But the truth is that while people may dress differently, pray differently and eat different foods (though we all like to share and swap with each other, to be honest), there is much more that unites us than divides us. It is unclear from the article about what is on the verge of disappearing, but I know my life and the lives of really everyone I know are not so different to how they were prior to 2001 other than experiencing the same changes as everyone else with the internet and so on. Our TVs remain swamped with American produce and believe me you can still get plenty of hamburgers in every town in the UK – some of them even produced by immigrants.
Here the major weapon in its cultural armoury is the offer of a traditional Church wedding. Christians need to do all they can to promote the attractiveness of this event - which should include the churches getting involved in the offering of "total wedding packages." Such packages would offer reception, transport, photography and so on, all at a good standard yet at far more reasonable rates than their secular rivals. In this way, a secondary objective might also be achieved of reducing the ludicrously extravagant sums that are increasingly spent on weddings by people that can ill afford them. Of course these packages need to be backed-up by better pre- and post-marriage guidance than is offered elsewhere.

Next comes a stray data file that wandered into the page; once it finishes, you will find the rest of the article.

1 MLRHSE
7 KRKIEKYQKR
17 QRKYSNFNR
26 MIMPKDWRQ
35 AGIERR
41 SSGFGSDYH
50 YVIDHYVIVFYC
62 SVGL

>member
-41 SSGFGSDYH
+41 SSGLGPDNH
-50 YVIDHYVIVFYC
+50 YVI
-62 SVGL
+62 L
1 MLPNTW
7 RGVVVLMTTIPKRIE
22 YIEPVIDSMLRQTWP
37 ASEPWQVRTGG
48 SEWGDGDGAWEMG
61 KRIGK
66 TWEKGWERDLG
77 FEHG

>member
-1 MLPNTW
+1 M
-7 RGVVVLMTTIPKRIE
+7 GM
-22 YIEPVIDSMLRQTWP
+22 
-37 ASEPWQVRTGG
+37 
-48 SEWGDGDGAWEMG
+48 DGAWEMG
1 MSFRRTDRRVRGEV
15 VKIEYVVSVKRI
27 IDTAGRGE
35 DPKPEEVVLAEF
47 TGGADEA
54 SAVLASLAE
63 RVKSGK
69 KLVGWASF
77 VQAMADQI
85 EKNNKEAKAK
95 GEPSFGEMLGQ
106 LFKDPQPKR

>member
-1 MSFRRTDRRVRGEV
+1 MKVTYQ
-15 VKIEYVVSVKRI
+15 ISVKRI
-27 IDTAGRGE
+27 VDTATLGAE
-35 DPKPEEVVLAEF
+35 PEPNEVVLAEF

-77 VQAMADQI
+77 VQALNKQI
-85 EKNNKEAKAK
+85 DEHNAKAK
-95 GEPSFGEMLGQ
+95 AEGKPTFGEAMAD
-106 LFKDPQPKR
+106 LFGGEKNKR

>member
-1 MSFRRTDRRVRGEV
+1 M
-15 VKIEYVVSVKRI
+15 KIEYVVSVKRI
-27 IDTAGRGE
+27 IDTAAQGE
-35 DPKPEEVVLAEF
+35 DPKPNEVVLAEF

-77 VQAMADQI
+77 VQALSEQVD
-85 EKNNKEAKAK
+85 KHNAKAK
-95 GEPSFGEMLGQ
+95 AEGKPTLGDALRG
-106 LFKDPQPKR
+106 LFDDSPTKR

"Asked which of the country's ethnic minorities has been subjected to the most discrimination and the worst injustices, very few persons would even think of answering: 'The Japanese Americans,' ... Yet, if the question refers to persons alive today, that may well be the correct reply. Like the Negroes, the Japanese have been the object of color prejudice .... When new opportunities, even equal opportunities, are opened up, the minority's reaction to them is likely to be negative — either self-defeating apathy or a hatred so all-consuming as to be self-destructive. For the well-meaning programs and countless scholarly studies now focused on the Negro, we barely know how to repair the damage that the slave traders started. The history of Japanese Americans, however, challenges every such generalization about ethnic minorities."